Part of the Curvelicious Cookie Cutter effort involved making the thinnest possible cutter blade wall consisting of two adjacent threads, because that’s about what the Afinia printer was producing (from a different model). My OpenSCAD code, based on an Inkscape model derived from the as-printed Afinia cutter, enlarges the cookie shape by a specific distance with a Minkowski sum; the model ultimately becomes G-Code directing the extruder nozzle around the outline.
Obviously, that required a bit of fiddling:
The pink cutter on the top came from the Afinia, complete with raft. The red cutters, all with short blades to speed up the printing, came from my M2.
The printer mechanics determine the step/mm values for all four axes: X, Y, Z, and the extruder. The effective diameter of the “gear” driving the filament into the extruder seems subject to some quibbling, but setting it so the thinwall box comes out with the proper filament width seems reasonable. Given those four values, the slicing software can control the extruder speed to produce the proper volume of plastic as the XY speed varies.
The slicing software must also know the raw filament diameter, which seems to be consistent within a few percent for the filaments in my collection. Because a 1% change in filament diameter produces a 3% change in extruded volume, a few percent is about all you can tolerate; broad-tolerance filament may require sensors and adjustments that printers don’t currently offer.
There is one remaining variable, essentially a Fudge Factor, which Slic3r calls the extrusion multiplier. This seems to be a linear factor applied to the extrusion volume, so that increasing the factor proportionally increase the flow rate. Given correct step/mm settings and the measured filament diameter, you (well, I) adjust the extrusion multiplier to get the proper extrusion flow. As it turned out, the multiplier I’ve been using with the M2 worked out to 1.00, although I’ve also used 0.97 on occasion. Although I haven’t read the Slic3r source code to verify this, varying the multiplier by +3% should fudge the diameter by about +0.017 mm = 1% of the measured 1.72 mm.
Note that the Makergear-modified Marlin firmware in the M2 will produce different results, as they use a different value for the extruder gear’s effective diameter. More discussion on that is there.
Soooo, I set up the extrusion multiplier to produce parts with accurate dimensions, because that’s what I care about, and didn’t worry too much about perfect surface finish, because I don’t really care about that. Cookie cutters, however, need a completely filled surface that prevents dough from collecting inside, but have essentially no dimensional accuracy requirements.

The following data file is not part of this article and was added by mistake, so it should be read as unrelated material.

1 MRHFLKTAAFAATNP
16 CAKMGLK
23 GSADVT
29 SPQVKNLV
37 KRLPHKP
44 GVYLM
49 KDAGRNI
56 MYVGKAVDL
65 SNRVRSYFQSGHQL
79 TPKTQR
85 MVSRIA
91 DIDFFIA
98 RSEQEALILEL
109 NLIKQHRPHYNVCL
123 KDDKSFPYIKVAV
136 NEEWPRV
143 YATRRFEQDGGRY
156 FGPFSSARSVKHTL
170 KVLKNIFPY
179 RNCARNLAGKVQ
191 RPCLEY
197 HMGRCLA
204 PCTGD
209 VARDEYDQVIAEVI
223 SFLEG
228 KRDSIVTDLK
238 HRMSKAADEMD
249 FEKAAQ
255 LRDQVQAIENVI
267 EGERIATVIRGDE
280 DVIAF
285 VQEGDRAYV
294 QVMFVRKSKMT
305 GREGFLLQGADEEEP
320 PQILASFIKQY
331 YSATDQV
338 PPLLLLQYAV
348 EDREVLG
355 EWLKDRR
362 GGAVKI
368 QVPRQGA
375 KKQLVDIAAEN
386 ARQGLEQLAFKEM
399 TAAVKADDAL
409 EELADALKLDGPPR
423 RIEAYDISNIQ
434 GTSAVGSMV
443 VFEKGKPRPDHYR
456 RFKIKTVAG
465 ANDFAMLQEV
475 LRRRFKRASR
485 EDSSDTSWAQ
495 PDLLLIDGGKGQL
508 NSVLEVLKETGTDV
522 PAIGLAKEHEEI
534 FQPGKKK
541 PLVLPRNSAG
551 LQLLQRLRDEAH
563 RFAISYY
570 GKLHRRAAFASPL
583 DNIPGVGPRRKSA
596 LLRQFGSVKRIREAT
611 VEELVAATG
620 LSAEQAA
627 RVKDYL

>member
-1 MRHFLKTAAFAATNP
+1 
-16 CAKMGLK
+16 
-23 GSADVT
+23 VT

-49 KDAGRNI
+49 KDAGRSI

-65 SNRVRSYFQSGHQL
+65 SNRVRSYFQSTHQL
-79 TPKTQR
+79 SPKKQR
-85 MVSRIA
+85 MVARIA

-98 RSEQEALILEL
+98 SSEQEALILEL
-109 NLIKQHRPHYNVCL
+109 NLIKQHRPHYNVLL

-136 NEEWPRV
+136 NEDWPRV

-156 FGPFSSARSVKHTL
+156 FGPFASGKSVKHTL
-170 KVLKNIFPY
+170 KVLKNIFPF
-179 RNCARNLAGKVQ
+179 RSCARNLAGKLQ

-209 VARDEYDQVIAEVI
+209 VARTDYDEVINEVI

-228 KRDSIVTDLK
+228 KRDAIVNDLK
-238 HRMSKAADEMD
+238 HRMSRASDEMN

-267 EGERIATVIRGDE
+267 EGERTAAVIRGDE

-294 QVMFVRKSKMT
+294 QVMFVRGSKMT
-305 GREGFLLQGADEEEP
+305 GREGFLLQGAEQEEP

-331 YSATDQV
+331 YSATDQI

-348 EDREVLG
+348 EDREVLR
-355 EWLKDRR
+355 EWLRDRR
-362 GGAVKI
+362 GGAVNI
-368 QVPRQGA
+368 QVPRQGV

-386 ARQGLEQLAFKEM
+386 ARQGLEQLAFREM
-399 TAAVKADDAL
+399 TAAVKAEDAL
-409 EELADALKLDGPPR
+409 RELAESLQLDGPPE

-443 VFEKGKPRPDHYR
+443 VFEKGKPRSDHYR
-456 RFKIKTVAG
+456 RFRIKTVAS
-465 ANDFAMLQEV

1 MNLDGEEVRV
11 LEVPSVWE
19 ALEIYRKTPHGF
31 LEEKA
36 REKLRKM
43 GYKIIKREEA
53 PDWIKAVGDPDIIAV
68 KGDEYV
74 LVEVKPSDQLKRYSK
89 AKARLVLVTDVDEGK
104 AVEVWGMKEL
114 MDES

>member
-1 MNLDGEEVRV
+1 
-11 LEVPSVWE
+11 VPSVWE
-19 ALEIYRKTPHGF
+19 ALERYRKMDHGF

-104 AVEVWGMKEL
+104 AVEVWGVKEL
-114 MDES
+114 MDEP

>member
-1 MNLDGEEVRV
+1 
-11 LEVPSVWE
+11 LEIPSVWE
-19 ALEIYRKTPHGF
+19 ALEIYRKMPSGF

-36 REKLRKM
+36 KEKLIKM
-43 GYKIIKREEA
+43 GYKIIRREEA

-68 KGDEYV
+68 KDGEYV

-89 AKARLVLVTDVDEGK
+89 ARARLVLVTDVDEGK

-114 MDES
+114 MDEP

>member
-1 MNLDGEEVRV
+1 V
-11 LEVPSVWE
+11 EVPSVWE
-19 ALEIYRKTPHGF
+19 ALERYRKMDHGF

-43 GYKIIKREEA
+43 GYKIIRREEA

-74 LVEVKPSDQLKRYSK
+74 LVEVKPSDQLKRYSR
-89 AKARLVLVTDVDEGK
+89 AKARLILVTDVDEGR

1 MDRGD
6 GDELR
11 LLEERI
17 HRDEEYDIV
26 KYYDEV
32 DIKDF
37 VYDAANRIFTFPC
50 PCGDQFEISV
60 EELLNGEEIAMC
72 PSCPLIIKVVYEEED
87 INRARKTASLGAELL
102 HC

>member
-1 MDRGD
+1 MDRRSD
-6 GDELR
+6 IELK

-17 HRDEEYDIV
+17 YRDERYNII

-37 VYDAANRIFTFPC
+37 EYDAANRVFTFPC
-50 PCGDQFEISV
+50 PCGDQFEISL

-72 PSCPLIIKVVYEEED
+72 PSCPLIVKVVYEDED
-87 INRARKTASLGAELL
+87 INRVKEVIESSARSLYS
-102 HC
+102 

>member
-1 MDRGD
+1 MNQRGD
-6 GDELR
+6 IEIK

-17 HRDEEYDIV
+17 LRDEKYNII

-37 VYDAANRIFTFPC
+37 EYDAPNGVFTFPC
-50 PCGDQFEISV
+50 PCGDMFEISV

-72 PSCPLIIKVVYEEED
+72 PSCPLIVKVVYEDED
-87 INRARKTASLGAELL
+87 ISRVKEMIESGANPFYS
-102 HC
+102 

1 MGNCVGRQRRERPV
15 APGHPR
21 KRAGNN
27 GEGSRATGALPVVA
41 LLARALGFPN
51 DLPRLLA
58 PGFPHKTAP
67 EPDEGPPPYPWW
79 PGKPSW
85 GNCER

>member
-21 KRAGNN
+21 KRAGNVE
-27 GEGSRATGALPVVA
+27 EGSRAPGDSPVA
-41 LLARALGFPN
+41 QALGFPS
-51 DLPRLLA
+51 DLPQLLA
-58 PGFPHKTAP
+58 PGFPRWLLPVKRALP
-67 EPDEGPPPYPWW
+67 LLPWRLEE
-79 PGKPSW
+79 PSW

The quartet of stumpy cutters bundled together on the left of the top photo explored the effect of changing the extrusion multiplier. I used the same STL model for all the cutters and varied only the extrusion factor, so the results depend only on the plastic flow rate and the M2’s impeccable mechanical stability.
A sharp cusp at 0.96 has a slight opening:
The cusp fills in at 1.10:
The handle surface is slightly open at 0.96:
And filled in at 1.10:
In all those cases, the measured blade thickness varied slightly, but not enough to matter in this application. I didn’t record those numbers and no longer have the models, but … you just tune for best picture.
2 thoughts on “Extrusion Multiplier: Effects Thereof”
Do you have to tune using the object you wish to print or is there a small and therefore quickly printed test object you could use?
The thinwall open box seems to cover all the initial settings:
The rest is just a matter of fine tuning… [grin]
[Edit: I admit that I’m a big fan of not screwing around with different settings for different objects. I can get away with that only because most of the things I make look a lot alike. If I were doing single-wall vases, snowflakes, pillboxes, and lower receivers, I’d have a different opinion.]
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